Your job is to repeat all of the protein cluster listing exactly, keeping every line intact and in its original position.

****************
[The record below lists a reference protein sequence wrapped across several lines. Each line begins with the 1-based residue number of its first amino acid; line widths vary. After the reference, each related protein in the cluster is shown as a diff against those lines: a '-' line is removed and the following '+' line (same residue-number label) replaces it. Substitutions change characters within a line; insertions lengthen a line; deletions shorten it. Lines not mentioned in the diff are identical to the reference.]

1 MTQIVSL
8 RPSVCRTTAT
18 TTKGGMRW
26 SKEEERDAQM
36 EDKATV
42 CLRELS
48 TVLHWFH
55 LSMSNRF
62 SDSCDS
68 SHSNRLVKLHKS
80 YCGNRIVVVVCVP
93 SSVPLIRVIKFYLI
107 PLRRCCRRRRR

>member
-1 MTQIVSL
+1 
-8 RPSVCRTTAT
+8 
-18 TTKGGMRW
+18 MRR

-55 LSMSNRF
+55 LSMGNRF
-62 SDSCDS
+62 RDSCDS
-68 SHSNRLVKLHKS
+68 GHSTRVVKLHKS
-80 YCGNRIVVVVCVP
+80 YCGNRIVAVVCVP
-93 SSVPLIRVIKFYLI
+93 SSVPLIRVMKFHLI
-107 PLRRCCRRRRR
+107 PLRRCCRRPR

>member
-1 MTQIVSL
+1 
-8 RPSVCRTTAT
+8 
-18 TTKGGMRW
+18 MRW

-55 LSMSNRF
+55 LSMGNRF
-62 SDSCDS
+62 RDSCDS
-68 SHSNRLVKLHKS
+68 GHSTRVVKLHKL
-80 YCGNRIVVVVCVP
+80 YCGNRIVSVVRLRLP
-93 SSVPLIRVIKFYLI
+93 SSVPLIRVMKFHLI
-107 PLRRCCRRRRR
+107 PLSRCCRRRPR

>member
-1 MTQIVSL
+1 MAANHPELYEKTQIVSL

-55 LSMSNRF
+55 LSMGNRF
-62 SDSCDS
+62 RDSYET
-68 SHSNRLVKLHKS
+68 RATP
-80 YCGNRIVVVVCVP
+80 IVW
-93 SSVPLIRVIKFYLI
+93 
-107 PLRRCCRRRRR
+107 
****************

[The record below lists a reference protein sequence wrapped across several lines. Each line begins with the 1-based residue number of its first amino acid; line widths vary. After the reference, each related protein in the cluster is shown as a diff against those lines: a '-' line is removed and the following '+' line (same residue-number label) replaces it. Substitutions change characters within a line; insertions lengthen a line; deletions shorten it. Lines not mentioned in the diff are identical to the reference.]

1 MTQIVSL
8 RPSVCRTTAT
18 TTKGGMRW
26 SKEEERDAQM
36 EDKATV
42 CLRELS
48 TVLHWFH
55 LSMSNRF
62 SDSCDS
68 SHSNRLVKLHKS
80 YCGNRIVVVVCVP
93 SSVPLIRVIKFYLI
107 PLRRCCRRRRR

>member
-1 MTQIVSL
+1 
-8 RPSVCRTTAT
+8 
-18 TTKGGMRW
+18 MRR

-55 LSMSNRF
+55 LSMGNRF
-62 SDSCDS
+62 RDSCDS
-68 SHSNRLVKLHKS
+68 GHSTRVVKLHKS
-80 YCGNRIVVVVCVP
+80 YCGNRIVAVVCVP
-93 SSVPLIRVIKFYLI
+93 SSVPLIRVMKFHLI
-107 PLRRCCRRRRR
+107 PLRRCCRRPR

>member
-1 MTQIVSL
+1 
-8 RPSVCRTTAT
+8 
-18 TTKGGMRW
+18 MRW

-55 LSMSNRF
+55 LSMGNRF
-62 SDSCDS
+62 RDSCDS
-68 SHSNRLVKLHKS
+68 GHSTRVVKLHKL
-80 YCGNRIVVVVCVP
+80 YCGNRIVSVVRLRLP
-93 SSVPLIRVIKFYLI
+93 SSVPLIRVMKFHLI
-107 PLRRCCRRRRR
+107 PLSRCCRRRPR

>member
-1 MTQIVSL
+1 MAANHPELYEKTQIVSL

-55 LSMSNRF
+55 LSMGNRF
-62 SDSCDS
+62 RDSYET
-68 SHSNRLVKLHKS
+68 RATP
-80 YCGNRIVVVVCVP
+80 IVW
-93 SSVPLIRVIKFYLI
+93 
-107 PLRRCCRRRRR
+107 